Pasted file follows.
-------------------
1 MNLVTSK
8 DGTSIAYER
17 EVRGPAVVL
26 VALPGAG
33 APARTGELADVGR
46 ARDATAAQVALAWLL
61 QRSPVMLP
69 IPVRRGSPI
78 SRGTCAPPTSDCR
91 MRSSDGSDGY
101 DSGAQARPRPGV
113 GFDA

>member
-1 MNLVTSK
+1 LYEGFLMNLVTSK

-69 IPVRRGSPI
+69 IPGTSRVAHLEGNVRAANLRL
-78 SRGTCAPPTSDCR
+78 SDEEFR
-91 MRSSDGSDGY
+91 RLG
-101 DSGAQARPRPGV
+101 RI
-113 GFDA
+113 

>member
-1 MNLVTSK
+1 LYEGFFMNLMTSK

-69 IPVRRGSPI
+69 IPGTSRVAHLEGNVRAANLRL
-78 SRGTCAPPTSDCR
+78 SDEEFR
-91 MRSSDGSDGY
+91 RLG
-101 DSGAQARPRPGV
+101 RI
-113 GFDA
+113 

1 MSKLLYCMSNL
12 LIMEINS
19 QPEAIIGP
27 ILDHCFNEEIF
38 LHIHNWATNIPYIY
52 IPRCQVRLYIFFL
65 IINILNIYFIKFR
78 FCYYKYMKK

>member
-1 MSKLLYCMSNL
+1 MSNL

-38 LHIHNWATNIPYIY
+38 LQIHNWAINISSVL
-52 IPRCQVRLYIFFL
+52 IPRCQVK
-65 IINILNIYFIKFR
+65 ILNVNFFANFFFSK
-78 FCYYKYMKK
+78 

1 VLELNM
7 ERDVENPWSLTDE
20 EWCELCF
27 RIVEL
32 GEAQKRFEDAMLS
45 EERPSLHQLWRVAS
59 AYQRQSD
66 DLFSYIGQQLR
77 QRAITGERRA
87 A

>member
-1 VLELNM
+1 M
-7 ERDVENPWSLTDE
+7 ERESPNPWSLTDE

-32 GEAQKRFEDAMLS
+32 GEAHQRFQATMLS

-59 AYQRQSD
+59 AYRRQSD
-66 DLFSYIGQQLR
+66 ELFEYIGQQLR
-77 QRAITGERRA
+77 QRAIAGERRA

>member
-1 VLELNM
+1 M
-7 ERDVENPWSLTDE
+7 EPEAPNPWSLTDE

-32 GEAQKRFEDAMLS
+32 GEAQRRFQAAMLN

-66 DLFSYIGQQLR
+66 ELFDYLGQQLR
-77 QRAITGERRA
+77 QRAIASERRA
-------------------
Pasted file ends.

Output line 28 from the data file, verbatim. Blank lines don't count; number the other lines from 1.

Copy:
+1 LYEGFFMNLMTSK